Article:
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Learning Layers after the Aachen Integration meeting – Part 3: The Aachen Theory Camp (working group)

April 10th, 2014 by Pekka Kamarainen

My previous posts to this series have focused on the the Aachen Integration Meeting of the Learning Layers (LL) project. Part one gave an overview on the results of the Integration Meeting. Part two provided insights into the plenary session of the Aachen Theory Camp (a special event in the meeting). This post gives a report on the results of group work – Working Group 1 on Workplace learning. 

(I am much obliged to Gilbert Peffer who took photos of the flipcharts and Debbie Holley who took minutes on the spot – yet the accents and conclusions are mine.)

I would summarise our work with the following points:

a) The task: We discussed the presentations of the plenary and the way in which the different perspectives (or schools of thought) can be taken into account in the LL project. In this context we acknowledged the diverse positions, frameworks, and theories – some contrasting each other whilst others being complementary to each other. We also noted that some are more underpinned with empirical work whilst others were at higher level of abstraction. From these starting points we worked towards a joint understanding, how to make good use of the different background theories.

b) Approach to theory v.s. theories : We debated the issue ‘unified vs. pluralist view(s)’ as possible way(s) forward. We drew attention to the fact that some of the theories/concepts were not addressing conflicts of interest (or power relations) in working life. As a contrast, others saw them as key issues. Therefore, some theories provide a basis for ‘management tools’ whilst others give insights into conflicts that prevent innovations or lead to unexpected consequences. Taking such tensions into account we pointed to possibilities for drawing together the work from case studies or surveys, from qualitative or quantitative perspectives.

c) Implications for methodology v.s. methodologies: In this context we discussed the parallel use of data from the empirical studies of WP1 and from participative co-design processes and stakeholder talks. We also discussed, in which way the LL project can clarify its commitment or affiliation to ‘action research’ (as indicated in the deliverable of the WP7).  We noted that there are conceptual and epistemological tensions between ‘design research’ and (classical) ‘action research’ that are being debated in the literature. We also noted that there are German conceptualised traditions of ‘accompanying research’ (Begleitforschung) that refer to innovation programmes on Work & Technology or to model/pilot projects in vocational education and training(VET) that are less known elsewhere.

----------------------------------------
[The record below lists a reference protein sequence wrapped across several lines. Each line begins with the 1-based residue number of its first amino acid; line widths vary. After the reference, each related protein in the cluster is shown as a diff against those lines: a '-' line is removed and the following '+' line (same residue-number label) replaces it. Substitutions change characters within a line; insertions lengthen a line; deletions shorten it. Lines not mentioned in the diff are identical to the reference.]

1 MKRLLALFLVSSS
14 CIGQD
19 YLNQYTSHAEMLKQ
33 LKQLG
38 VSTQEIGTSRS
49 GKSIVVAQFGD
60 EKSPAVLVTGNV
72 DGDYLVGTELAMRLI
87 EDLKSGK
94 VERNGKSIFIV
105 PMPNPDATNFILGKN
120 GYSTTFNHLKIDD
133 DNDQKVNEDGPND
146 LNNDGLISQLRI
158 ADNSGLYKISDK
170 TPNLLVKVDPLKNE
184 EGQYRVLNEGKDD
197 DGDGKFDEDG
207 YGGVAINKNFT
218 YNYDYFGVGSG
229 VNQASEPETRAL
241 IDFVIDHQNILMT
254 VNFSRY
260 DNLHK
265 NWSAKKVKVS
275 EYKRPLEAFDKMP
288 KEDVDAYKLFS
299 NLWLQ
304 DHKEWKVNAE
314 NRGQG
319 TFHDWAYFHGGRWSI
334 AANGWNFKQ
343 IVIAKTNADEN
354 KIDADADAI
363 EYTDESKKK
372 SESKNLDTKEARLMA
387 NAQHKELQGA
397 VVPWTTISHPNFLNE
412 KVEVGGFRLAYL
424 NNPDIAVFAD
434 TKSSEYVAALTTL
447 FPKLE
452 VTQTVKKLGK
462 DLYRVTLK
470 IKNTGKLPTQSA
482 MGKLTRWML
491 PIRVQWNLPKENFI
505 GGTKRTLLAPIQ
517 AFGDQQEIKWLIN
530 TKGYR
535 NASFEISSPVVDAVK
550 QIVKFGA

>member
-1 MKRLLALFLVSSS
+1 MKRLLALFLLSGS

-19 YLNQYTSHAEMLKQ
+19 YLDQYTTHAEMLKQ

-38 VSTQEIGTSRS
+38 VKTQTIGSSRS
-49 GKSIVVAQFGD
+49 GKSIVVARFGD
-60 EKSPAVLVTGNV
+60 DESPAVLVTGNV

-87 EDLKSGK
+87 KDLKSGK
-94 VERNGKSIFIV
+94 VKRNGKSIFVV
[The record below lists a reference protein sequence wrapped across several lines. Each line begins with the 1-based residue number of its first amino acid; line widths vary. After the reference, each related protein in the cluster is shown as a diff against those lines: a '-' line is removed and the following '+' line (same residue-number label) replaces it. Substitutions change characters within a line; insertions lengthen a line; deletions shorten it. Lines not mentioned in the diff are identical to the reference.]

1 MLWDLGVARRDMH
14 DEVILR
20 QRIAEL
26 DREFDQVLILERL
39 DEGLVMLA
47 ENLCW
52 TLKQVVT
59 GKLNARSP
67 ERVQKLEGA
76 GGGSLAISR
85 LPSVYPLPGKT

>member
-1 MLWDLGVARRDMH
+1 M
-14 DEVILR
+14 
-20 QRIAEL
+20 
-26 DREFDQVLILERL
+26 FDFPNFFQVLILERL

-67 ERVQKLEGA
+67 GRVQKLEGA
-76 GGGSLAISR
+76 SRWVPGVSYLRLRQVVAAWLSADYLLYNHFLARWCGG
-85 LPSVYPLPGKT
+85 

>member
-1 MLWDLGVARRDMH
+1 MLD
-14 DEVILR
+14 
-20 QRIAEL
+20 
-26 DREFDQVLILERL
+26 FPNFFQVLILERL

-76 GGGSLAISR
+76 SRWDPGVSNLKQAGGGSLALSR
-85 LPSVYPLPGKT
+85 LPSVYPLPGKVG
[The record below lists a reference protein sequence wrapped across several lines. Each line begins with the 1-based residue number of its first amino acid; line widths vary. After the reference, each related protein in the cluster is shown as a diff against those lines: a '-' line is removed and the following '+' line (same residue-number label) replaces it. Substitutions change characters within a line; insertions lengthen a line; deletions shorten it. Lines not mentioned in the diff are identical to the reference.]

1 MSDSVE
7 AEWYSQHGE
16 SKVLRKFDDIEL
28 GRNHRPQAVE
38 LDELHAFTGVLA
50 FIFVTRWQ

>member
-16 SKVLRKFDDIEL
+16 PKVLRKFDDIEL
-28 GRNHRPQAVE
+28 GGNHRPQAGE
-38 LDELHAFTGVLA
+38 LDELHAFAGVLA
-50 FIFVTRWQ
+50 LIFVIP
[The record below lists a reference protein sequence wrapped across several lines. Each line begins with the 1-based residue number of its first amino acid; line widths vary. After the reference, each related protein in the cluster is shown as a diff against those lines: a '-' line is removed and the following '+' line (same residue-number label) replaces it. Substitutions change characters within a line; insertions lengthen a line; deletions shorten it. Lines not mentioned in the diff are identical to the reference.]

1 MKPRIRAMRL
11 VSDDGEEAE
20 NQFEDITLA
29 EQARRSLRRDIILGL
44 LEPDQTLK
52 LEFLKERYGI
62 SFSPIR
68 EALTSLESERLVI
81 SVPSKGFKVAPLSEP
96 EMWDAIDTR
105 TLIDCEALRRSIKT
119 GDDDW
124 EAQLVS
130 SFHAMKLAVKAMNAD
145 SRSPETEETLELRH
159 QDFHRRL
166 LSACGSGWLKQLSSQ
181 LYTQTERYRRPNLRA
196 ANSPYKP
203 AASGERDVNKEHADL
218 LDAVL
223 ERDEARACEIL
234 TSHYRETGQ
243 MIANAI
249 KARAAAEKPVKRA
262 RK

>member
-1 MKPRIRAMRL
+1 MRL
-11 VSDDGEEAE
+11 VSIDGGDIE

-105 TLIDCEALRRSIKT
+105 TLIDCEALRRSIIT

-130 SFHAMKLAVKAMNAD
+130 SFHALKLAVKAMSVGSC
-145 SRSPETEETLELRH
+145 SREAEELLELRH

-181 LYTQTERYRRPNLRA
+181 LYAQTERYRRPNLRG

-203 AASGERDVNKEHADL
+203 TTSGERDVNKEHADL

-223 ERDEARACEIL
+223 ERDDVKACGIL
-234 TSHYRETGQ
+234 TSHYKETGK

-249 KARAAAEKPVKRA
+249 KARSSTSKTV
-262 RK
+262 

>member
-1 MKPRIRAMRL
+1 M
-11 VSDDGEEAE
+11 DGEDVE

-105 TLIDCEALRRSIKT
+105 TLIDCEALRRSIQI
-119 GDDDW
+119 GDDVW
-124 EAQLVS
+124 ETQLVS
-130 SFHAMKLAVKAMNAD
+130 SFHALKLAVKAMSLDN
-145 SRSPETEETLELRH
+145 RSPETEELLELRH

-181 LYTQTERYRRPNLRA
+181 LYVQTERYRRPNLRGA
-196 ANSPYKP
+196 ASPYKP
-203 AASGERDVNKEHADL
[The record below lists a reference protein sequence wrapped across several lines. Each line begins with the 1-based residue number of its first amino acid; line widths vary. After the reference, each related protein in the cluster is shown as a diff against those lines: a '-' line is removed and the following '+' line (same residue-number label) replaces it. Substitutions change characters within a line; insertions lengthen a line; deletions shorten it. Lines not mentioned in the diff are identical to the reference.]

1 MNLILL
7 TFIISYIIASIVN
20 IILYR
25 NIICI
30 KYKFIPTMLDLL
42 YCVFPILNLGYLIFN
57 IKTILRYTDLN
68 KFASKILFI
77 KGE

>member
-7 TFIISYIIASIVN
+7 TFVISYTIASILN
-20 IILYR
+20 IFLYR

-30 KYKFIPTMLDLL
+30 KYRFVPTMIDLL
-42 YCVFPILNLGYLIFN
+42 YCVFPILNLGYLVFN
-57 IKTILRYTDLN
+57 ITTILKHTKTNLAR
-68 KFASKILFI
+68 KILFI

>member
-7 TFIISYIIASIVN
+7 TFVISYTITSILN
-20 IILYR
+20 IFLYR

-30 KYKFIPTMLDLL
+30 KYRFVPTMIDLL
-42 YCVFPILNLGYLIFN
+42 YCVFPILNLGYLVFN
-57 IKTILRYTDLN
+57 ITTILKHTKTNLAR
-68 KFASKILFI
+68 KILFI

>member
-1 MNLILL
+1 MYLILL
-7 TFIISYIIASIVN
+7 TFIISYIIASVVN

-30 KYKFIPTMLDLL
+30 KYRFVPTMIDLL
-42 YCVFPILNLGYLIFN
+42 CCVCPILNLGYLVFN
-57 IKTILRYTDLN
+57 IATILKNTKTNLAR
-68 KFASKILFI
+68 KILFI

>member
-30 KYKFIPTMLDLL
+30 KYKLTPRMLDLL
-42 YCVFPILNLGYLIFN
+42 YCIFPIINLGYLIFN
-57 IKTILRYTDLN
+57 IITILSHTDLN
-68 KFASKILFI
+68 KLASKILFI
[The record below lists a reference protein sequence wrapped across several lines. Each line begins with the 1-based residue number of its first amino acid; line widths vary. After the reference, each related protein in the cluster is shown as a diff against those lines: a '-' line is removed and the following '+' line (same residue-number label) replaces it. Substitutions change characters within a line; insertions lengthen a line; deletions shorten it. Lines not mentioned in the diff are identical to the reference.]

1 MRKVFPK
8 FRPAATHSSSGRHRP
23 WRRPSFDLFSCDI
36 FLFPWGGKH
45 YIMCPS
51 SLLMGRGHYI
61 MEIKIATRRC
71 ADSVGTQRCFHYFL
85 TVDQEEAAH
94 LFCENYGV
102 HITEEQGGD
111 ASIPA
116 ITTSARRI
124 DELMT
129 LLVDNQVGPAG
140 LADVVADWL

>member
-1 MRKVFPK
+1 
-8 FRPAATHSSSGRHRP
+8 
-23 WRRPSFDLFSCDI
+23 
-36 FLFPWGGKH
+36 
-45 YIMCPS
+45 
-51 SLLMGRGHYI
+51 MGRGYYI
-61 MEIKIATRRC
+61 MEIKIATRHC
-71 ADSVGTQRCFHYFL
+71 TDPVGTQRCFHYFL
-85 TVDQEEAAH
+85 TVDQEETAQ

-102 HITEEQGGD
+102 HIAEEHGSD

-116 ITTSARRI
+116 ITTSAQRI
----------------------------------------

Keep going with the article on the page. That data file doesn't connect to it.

d) The issues of Intervention and Impact: In this context we had a discussion, in what ways the LL project is expected to show impact as Research, Technology & Development (RTD) project. We all agreed that there was a consensus on working with participative design processes and the interventions were essential for the knowledge development approach. However, there were differences between university traditions and/or evaluation procedures, to what extent researches should prioritise impact on theoretical level (academic publishing) or impact on practice (getting evidence on project-generated changes in working life).

e) The issue of desired outcomes in the field: In this context we discussed the prospect of changing attitudes to knowledge sharing. Here the key issues were “tolerance of uncertainty”, “willing to share” and “ability to share knowledge”. The strategies to promote such changes were linked to phrases ‘mindlines not guidelines’ (in the healthcare sector) and to the capability for social shaping of work, technology and environment (Gestaltungsorientierung) in the construction sector. In this way we tried to link the efforts to promote new competences/ capabilities in using Web 2.0 technologies (in the context of work or workplace learning) to the empowerment of users.

f) The conclusion: The group supported the initiative to continue with Theory Camp session(s) in the Bremen consortium meeting. We proposed the following title: “The Impact of the Learning Layers project on Theory and Practice”. We discussed some ideas that can be taken as topics or cross-cutting themes:

  • Connections between learning processes at the level of teams/ groups, organisations, networks, clusters and (‘learning’) regions;
  • Readiness for sharing knowledge; sharing in networks and/or in multiple networks;
  • Promoting new capabilities – the role of networks, organisations, teams and peers;
  • The role of intervention research approaches (action research, accompanying research, design research etc.) in working with and conceptualising such issues.

This is as far as we got in Aachen. The discussion on the follow-up is going on.

More posts to come on the next steps …

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